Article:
The team has just made camp on Wednesday evening (Australian time - Wednesday morning here) at Coober Pedy, some 2,100 kilometers south of Darwin, their starting point on Sunday. Beatrix Bos of Solar Team Eindhoven (STE) looks back on the first four days with satisfaction: “We really didn’t expect it to go as well as this, and that right from the start we’d be leading by such a wide margin”.
Moreover, the competition they face in Australia is now manageable. Whereas STE had expected to find thirteen competitors on the starting line in Darwin, only five other cruisers are still driving through the outback, in addition to the Eindhoven team. As was to be expected, some teams did not make it through the trials that preceded the start. Then a Thai team forget to charge up their solar car the night before the start and had to concede defeat after only 20 kilometers. To cap it all, serious rival Sunswift dropped out due to technical problems.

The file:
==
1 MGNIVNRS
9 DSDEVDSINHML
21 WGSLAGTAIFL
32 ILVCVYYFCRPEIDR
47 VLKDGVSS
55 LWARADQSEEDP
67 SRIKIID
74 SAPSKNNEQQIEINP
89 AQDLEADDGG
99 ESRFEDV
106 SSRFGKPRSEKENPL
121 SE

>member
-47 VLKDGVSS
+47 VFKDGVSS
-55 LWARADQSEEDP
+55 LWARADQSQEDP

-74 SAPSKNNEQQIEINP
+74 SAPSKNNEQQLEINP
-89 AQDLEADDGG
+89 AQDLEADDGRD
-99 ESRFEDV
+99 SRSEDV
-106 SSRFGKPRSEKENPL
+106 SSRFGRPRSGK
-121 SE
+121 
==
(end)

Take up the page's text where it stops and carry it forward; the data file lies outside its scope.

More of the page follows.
The solar car belonging to STE’s other established rival, the solar team from Germany's Bochum, has been on Stella Vie’s heels for days. But the gap between the two in the Efficiency Class, which accounts for 80 percent of the final result, is now wide. Bos acknowledges that it will be difficult for others to overtake her team at this stage. But there’s absolutely no feeling of complacency, she is quick to point out. “We are staying focused. It only takes one thing to go wrong and you can be out of the challenge.”
The often unpredictable weather plays a critical role in their prospects, as she explains: “Last night we had heavy rains and such stormy weather that our tents were almost blown away. This morning it was still raining heavily. We had a moment of panic: will we even make it to Adelaide? You see, if we don’t get any more sunshine, we’ll only have the battery. Luckily, mid-morning the skies cleared completely and we had nothing but sunshine for the rest of the day’s racing.”